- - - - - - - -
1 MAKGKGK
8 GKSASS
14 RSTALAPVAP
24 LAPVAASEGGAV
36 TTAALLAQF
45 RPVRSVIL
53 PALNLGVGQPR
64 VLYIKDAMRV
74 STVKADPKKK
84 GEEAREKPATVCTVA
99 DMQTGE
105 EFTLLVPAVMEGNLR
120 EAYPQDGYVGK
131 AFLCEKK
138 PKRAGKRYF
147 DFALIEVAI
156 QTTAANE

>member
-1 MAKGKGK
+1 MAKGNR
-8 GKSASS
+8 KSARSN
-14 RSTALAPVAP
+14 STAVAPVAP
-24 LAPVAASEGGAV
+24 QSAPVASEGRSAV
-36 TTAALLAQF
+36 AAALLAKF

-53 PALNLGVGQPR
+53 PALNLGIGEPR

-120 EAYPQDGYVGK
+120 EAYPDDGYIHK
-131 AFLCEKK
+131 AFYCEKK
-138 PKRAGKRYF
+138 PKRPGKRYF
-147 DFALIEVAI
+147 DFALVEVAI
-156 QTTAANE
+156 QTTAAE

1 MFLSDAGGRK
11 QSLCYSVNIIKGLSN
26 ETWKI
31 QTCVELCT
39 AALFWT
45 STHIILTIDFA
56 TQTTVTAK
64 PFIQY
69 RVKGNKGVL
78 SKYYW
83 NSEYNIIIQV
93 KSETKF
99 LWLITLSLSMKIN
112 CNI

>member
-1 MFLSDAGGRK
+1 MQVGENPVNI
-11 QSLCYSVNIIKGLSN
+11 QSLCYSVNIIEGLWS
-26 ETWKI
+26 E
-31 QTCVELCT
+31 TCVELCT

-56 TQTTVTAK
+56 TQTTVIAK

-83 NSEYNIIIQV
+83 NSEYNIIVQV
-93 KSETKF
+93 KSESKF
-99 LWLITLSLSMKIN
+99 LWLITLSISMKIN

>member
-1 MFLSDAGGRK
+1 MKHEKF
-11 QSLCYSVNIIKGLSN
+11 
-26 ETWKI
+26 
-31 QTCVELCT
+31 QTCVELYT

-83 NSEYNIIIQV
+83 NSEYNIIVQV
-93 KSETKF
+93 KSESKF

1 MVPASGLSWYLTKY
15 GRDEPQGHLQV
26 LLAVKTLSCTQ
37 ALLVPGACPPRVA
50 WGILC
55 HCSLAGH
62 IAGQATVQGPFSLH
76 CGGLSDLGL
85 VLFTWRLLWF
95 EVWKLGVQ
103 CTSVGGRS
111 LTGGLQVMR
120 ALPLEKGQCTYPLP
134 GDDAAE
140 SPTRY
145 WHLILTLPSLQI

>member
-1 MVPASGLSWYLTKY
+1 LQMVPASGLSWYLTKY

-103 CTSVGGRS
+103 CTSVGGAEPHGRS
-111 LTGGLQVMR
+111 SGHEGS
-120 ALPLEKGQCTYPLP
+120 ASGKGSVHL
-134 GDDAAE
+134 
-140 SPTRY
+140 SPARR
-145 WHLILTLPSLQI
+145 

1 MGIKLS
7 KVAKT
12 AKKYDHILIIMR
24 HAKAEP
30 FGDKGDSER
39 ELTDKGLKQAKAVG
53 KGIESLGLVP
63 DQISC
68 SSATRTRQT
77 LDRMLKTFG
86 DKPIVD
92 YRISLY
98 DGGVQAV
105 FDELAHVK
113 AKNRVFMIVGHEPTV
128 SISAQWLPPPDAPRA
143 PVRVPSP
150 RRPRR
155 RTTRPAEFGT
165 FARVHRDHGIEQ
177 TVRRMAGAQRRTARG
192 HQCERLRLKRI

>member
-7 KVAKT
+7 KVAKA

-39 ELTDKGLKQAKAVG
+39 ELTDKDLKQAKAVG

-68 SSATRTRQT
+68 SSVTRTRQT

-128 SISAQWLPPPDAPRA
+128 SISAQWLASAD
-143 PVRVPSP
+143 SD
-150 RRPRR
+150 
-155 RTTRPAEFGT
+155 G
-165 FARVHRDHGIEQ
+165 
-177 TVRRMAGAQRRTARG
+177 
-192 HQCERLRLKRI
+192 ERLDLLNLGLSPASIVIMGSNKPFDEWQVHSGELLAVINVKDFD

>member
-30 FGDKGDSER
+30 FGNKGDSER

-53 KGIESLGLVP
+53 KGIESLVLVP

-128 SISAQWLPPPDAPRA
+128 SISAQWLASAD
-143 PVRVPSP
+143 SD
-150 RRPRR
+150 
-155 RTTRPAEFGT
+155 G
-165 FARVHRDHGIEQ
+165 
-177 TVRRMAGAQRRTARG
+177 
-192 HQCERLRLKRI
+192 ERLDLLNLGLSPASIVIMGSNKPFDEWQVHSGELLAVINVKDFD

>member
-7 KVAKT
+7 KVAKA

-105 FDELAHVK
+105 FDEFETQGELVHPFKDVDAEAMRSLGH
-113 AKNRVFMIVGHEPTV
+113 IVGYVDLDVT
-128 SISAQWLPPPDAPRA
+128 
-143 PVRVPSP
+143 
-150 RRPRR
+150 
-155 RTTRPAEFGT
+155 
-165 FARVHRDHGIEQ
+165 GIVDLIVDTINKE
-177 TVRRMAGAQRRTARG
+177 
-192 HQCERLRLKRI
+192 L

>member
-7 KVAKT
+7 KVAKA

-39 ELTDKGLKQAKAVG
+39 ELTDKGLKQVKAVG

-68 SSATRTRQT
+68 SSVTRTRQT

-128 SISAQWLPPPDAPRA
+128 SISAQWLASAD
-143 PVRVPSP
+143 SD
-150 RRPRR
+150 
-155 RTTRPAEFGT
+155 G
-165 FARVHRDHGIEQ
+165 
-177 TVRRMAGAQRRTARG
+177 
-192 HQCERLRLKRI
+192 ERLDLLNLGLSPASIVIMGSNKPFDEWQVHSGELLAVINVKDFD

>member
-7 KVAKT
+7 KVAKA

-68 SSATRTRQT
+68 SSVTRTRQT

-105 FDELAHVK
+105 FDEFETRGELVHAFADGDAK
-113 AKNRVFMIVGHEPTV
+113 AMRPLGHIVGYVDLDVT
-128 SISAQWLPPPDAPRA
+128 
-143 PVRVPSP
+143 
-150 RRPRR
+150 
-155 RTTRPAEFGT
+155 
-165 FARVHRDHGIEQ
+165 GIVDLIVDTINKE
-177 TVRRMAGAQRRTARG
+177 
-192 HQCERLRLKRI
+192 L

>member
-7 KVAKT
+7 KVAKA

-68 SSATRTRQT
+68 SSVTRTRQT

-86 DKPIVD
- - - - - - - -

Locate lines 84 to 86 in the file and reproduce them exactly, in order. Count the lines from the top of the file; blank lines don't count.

+93 KSESKF

1 MVPASGLSWYLTKY
15 GRDEPQGHLQV